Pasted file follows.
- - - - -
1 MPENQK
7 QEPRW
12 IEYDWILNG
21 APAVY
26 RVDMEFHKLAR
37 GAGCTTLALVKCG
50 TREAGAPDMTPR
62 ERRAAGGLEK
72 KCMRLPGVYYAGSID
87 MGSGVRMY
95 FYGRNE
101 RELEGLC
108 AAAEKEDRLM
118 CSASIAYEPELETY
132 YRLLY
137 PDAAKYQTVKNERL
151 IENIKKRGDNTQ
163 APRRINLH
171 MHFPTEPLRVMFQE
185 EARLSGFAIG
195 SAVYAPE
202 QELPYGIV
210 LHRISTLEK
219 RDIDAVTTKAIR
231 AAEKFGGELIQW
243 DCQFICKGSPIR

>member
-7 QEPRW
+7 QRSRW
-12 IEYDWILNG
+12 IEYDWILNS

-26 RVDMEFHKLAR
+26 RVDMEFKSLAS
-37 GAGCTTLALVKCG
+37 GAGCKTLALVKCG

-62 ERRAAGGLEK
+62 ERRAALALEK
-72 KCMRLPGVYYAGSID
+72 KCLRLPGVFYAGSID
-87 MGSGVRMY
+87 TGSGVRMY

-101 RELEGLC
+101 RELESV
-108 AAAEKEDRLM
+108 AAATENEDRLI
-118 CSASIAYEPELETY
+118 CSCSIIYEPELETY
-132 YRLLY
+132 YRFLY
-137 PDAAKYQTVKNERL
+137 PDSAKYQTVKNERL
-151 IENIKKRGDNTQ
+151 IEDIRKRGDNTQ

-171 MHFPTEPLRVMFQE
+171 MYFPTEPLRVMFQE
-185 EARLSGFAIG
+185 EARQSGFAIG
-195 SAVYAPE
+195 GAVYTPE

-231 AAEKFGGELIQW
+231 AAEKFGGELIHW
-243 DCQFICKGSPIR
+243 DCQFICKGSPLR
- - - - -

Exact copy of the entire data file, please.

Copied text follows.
1 MPENQK
7 QEPRW
12 IEYDWILNG
21 APAVY
26 RVDMEFHKLAR
37 GAGCTTLALVKCG
50 TREAGAPDMTPR
62 ERRAAGGLEK
72 KCMRLPGVYYAGSID
87 MGSGVRMY
95 FYGRNE
101 RELEGLC
108 AAAEKEDRLM
118 CSASIAYEPELETY
132 YRLLY
137 PDAAKYQTVKNERL
151 IENIKKRGDNTQ
163 APRRINLH
171 MHFPTEPLRVMFQE
185 EARLSGFAIG
195 SAVYAPE
202 QELPYGIV
210 LHRISTLEK
219 RDIDAVTTKAIR
231 AAEKFGGELIQW
243 DCQFICKGSPIR

>member
-7 QEPRW
+7 QRSRW
-12 IEYDWILNG
+12 IEYDWILNS

-26 RVDMEFHKLAR
+26 RVDMEFKSLAS
-37 GAGCTTLALVKCG
+37 GAGCKTLALVKCG

-62 ERRAAGGLEK
+62 ERRAALALEK
-72 KCMRLPGVYYAGSID
+72 KCLRLPGVFYAGSID
-87 MGSGVRMY
+87 TGSGVRMY

-101 RELEGLC
+101 RELESV
-108 AAAEKEDRLM
+108 AAATENEDRLI
-118 CSASIAYEPELETY
+118 CSCSIIYEPELETY
-132 YRLLY
+132 YRFLY
-137 PDAAKYQTVKNERL
+137 PDSAKYQTVKNERL
-151 IENIKKRGDNTQ
+151 IEDIRKRGDNTQ

-171 MHFPTEPLRVMFQE
+171 MYFPTEPLRVMFQE
-185 EARLSGFAIG
+185 EARQSGFAIG
-195 SAVYAPE
+195 GAVYTPE

-231 AAEKFGGELIQW
+231 AAEKFGGELIHW
-243 DCQFICKGSPIR
+243 DCQFICKGSPLR